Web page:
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11. February 2020

Starting Over When You’re Starting Out

By: Mary Eveleen Brown, My Next Season Intern

Life is full of transitions. As a college graduate who recently moved from small town Mississippi to the city of Charlotte, North Carolina, I am learning that transitions are hard, necessary and full of growth opportunities.

I graduated with a degree in Integrated Marketing Communications from the University of Mississippi in May of 2019. In September I packed my bags and moved to Charlotte to join The Fellows Initiative, a nine-month Christian professional development program, and knocked on the door of my host family — whom I had never met. This move was certainly scary and quite intimidating, but through it all, I have learned several important lessons about what it means to “start over” in a new city.

Graduating college is a unique season. When I was nearing graduation and my friends and I were all figuring out where we would move next, I realized that I could move pretty much anywhere I wanted. As long as I had a job and the means to support myself, I had nothing holding me back from moving across the world. This was daunting. The realm of possibilities that opened up in my mind was more intimidating and stressful than exciting. But looking back on my decision to join the Charlotte Fellows program, I want to share the choices I’m glad I made, and what I wish I had known before taking the next step in my life.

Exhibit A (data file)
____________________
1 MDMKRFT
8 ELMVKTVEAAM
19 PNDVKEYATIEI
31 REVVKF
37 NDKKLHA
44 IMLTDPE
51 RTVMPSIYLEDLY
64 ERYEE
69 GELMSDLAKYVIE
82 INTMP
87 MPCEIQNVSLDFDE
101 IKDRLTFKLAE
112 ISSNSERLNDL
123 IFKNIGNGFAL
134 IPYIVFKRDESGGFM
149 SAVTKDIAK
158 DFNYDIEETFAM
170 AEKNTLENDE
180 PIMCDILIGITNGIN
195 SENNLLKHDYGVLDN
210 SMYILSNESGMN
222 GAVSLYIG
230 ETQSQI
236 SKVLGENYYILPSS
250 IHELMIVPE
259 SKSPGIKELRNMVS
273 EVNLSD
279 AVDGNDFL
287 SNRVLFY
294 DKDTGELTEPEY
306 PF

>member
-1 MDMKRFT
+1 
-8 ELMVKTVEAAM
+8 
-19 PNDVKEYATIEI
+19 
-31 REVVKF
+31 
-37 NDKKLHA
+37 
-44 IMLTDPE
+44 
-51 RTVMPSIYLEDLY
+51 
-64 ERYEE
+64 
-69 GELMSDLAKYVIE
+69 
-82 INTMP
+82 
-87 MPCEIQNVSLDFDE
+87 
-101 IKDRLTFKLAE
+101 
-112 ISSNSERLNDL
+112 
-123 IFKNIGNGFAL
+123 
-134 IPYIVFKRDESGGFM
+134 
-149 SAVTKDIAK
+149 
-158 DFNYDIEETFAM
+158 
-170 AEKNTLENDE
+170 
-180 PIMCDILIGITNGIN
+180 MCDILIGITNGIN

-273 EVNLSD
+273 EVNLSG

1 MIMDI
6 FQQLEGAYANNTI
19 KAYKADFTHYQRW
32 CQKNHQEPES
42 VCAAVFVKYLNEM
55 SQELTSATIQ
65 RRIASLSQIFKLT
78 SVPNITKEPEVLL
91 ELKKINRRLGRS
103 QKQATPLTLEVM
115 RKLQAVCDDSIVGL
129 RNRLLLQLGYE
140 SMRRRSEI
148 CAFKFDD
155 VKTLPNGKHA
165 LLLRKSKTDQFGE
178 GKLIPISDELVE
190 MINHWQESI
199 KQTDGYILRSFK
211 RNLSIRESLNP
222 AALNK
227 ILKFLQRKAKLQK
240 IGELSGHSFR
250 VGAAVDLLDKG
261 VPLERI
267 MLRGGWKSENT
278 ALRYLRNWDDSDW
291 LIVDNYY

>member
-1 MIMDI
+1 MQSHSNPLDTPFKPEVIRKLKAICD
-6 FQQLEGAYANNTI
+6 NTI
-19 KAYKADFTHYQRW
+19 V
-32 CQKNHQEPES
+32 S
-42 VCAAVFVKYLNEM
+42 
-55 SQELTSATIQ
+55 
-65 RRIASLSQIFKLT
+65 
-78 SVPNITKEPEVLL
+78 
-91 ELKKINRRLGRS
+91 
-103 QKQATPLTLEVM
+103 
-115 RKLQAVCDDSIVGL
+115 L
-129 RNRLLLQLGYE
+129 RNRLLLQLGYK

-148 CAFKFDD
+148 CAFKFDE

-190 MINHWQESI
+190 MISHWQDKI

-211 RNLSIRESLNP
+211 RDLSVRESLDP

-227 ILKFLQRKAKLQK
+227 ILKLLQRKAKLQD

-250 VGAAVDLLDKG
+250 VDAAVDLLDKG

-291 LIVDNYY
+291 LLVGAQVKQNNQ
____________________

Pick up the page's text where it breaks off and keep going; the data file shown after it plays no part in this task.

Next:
• First, I feel so grateful for the community I have formed here. I think when young people are considering life and career transitions, they rarely consider the presence of community or potential community. I’ll be honest, I didn’t. However, I got really lucky because I was thrown into an amazing, intentional community. When I moved to Charlotte, I immediately invested in the local church (another part of my program) and met local people who wanted to surround me in this season of life. I felt overwhelmed with love and gratitude for the people who wanted to get to know me, people whom I had just met. I think it’s so important to surround yourself with people who want to encourage you and get to know you in your next season of life. Transitions will always come with difficulty and hard decisions, but as long as mentors and friends are walking alongside you, those hard times will be met with steadfastness instead of defeat. When moving to a new place it’s easy to fall into a cycle of loneliness. It takes an intentional decision to meet people and build a healthy community. I want to encourage anyone who is leaving their college community to make a decision right now to actively pursue relationships in your new environment. That support network will be crucial as you experience the ups and downs of your next season.